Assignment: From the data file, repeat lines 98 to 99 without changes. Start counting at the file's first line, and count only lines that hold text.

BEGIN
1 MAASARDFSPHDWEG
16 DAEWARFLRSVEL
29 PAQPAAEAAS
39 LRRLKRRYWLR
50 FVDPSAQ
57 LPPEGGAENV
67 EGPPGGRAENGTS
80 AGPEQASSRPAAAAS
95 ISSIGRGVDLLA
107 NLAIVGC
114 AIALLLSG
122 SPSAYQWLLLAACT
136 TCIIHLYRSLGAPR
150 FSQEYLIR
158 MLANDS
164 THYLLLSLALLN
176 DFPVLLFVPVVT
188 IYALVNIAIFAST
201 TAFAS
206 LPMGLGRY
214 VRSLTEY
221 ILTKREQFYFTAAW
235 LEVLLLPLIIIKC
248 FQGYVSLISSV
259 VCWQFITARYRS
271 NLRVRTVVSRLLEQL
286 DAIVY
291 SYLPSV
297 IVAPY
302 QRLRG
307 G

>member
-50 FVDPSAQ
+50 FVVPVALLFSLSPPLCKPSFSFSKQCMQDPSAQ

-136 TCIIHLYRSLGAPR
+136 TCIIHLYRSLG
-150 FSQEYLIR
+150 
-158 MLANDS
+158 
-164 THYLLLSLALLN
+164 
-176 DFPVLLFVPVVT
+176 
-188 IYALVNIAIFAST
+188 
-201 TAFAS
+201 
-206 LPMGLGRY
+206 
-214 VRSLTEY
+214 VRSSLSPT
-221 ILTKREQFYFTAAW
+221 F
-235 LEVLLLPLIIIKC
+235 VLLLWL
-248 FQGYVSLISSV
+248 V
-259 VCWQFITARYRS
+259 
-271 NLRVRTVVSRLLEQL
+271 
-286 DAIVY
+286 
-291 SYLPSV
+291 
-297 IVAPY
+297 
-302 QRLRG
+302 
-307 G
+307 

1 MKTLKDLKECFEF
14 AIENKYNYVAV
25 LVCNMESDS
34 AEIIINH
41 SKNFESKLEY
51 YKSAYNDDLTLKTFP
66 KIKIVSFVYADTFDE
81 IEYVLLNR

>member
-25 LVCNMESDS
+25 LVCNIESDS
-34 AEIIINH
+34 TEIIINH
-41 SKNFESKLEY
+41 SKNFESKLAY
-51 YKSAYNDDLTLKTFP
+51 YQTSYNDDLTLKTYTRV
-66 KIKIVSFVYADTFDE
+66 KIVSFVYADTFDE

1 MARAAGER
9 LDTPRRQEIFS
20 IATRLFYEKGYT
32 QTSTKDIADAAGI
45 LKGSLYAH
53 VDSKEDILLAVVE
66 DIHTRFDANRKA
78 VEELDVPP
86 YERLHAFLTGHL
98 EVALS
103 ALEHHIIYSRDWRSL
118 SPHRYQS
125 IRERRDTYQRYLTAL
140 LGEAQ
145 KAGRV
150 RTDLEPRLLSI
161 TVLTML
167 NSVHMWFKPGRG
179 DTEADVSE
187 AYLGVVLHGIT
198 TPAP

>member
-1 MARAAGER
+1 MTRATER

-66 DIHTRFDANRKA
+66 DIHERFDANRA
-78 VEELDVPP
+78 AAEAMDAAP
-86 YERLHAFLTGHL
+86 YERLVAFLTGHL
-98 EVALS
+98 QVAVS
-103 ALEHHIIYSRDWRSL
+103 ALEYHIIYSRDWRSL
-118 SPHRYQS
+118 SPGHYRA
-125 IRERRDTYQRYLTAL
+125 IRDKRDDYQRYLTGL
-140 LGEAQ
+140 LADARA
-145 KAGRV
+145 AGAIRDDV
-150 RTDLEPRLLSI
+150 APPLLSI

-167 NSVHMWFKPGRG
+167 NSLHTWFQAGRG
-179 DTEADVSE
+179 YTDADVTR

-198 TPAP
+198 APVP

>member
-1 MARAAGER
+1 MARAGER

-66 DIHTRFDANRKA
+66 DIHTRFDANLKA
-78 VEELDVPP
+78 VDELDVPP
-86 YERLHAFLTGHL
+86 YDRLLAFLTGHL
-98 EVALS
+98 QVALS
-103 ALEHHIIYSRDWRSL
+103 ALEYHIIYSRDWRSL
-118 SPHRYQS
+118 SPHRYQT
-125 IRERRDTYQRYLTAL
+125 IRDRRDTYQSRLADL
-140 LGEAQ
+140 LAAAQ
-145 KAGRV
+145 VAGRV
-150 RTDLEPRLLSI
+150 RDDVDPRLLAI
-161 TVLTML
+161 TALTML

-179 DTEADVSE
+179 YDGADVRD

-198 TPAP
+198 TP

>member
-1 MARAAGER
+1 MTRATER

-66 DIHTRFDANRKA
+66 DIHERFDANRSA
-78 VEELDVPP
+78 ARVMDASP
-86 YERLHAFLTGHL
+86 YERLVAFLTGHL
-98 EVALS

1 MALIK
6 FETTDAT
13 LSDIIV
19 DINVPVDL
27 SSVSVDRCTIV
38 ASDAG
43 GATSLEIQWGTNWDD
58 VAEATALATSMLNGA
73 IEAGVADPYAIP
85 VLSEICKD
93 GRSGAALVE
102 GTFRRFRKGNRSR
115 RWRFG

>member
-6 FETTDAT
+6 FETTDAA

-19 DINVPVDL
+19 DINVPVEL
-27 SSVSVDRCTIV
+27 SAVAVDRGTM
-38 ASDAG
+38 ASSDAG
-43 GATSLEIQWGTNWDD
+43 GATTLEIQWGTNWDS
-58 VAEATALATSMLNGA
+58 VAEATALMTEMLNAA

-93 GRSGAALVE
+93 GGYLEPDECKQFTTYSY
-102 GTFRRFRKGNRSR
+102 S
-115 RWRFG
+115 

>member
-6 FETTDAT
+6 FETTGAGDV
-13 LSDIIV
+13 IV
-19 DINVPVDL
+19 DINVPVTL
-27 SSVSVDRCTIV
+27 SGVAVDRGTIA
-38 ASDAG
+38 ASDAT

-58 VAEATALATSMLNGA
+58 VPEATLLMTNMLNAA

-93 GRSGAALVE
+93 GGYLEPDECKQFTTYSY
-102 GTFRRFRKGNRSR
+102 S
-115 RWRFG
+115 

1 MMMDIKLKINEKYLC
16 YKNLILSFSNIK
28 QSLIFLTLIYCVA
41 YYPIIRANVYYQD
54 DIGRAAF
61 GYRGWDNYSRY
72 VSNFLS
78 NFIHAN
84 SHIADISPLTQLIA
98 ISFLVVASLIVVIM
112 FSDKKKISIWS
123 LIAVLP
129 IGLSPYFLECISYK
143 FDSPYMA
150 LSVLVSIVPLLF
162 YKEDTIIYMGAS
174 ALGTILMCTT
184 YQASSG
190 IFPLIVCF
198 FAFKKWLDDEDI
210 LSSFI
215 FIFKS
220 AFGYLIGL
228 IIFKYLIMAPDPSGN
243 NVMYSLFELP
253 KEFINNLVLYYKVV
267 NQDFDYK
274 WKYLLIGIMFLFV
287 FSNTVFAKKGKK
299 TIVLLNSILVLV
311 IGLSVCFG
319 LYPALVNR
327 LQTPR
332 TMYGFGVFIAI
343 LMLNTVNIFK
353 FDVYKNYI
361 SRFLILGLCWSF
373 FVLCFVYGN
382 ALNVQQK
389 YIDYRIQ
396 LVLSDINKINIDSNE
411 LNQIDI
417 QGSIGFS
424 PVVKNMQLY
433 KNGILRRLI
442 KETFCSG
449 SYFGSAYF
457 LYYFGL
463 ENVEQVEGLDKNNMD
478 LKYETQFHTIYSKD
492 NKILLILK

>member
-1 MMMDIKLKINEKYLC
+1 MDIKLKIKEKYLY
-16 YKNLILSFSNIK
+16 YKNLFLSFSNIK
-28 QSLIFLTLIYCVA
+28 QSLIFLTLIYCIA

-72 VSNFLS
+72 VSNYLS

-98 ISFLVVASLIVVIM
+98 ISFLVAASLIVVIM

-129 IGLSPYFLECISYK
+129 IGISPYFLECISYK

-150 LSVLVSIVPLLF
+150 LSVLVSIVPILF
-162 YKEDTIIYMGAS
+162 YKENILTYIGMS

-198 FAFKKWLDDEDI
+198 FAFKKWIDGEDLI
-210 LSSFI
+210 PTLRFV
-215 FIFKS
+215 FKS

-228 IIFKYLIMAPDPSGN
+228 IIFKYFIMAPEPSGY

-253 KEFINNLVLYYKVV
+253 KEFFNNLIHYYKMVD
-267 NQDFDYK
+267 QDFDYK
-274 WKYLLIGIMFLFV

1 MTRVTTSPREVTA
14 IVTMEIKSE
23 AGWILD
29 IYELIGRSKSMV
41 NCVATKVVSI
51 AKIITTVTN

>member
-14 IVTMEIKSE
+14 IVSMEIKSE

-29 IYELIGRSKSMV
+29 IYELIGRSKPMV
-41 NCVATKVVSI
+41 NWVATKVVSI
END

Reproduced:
66 DIHTRFDANRKA
78 VEELDVPP